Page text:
Colouring books have exploded in popularity recently – but among adults, not children. They’re now selling in the hundreds of thousands, and parents are telling kids to keep their hands off.
According to The Telegraph, Waterstones reported a 300% rise in colouring book sales and indie bookseller Foyles has devoted extra floor space to them in their new premises.
Head of children’s buying at Waterstones Melissa Cox says the trend among adults began in France. Now not only are more people buying colouring books, but more are being published. Adult versions have more intricate designs or are sometimes based on pop culture designs. (Naturally, there’s a Breaking Bad colouring book.) Bestsellers include Animal Kingdom by Millie Marotta and Secret Garden by Johanna Basford.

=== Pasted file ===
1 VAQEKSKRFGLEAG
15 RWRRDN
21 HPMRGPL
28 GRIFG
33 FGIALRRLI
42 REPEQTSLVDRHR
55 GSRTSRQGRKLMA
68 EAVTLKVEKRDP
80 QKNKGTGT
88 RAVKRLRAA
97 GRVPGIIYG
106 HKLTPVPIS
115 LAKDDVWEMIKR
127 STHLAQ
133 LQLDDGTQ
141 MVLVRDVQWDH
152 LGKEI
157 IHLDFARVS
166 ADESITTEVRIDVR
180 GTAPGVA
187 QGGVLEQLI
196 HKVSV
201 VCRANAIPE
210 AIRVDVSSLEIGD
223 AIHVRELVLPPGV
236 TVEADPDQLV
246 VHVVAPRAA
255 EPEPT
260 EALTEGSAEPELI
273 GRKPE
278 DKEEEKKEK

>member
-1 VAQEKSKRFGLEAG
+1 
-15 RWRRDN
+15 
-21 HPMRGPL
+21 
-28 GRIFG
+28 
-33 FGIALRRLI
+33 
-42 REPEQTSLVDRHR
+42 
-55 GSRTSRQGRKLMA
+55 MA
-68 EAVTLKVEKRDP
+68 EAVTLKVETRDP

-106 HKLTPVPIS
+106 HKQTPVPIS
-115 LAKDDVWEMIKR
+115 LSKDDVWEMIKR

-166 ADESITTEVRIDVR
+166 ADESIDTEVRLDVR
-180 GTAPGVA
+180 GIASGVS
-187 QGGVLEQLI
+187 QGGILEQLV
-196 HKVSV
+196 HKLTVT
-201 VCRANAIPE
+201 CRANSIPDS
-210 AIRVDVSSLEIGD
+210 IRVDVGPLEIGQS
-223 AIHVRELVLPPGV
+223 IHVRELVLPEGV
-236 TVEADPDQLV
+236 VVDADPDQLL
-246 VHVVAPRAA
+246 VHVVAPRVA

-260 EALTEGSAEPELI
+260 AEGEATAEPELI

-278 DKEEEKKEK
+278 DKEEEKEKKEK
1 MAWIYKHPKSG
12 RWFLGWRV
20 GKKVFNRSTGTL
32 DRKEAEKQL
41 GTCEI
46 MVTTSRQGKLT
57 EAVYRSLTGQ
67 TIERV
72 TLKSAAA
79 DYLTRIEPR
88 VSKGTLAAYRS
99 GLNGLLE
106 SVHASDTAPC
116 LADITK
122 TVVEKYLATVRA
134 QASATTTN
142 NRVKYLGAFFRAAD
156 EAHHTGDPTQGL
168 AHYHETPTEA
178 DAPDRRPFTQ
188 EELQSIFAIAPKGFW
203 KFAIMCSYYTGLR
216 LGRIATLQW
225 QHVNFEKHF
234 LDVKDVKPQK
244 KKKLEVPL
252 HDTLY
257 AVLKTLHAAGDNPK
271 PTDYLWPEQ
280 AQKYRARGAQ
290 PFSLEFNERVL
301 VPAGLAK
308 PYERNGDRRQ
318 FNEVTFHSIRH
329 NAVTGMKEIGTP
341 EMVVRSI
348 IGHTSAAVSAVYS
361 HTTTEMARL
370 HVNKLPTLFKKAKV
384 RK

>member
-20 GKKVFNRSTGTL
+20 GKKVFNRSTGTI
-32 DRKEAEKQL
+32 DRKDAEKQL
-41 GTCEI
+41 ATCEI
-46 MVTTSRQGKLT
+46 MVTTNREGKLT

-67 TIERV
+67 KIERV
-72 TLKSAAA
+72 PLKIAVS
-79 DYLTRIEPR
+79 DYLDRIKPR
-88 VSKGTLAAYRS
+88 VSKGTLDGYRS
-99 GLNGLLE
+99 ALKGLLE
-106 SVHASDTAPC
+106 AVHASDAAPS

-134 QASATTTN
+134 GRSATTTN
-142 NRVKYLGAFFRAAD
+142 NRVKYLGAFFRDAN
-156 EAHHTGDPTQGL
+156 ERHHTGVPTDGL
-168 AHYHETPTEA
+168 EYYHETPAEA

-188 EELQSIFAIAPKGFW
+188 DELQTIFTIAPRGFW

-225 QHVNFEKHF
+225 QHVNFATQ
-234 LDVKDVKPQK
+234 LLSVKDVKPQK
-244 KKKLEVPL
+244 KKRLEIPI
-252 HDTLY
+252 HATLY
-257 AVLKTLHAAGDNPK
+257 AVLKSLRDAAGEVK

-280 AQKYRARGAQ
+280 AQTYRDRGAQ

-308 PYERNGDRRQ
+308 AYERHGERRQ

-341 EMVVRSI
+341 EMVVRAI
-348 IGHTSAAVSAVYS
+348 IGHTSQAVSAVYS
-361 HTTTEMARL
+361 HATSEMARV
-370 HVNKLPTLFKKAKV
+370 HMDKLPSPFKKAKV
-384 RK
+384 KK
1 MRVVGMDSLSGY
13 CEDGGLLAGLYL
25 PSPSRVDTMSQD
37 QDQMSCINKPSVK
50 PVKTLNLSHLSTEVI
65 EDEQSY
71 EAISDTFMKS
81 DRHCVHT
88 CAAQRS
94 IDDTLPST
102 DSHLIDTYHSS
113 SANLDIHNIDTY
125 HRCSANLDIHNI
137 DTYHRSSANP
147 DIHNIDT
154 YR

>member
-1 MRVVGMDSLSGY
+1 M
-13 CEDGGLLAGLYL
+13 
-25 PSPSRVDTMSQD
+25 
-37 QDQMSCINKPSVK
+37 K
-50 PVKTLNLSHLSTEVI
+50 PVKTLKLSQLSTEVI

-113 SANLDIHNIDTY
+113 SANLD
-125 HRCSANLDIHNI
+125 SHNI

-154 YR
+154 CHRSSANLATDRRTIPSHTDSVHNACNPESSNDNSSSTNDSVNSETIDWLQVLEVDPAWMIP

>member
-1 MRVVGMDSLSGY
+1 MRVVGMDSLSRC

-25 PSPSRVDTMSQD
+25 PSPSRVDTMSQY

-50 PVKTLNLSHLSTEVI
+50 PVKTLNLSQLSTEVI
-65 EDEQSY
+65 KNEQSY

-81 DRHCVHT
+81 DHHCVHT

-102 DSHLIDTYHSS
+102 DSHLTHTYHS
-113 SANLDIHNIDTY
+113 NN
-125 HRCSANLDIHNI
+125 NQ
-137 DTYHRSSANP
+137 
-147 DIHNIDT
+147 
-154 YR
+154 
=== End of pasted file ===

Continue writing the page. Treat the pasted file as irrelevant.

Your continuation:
In France, they’ve been marketed as great for stress relief. They’re also an easy way to make something creative, or just a way to stay awake while on an extended conference call.
Foyles’ Head of Art Mohara Gill told The Telegraph, ‘Colouring books are great if you’re interested in creativity but don’t know where to start. They’re also very therapeutic.’ Some even allow you to tear out your work and frame it – which is great, so long as you don’t mind having identical original ‘artwork’ to thousands of other people.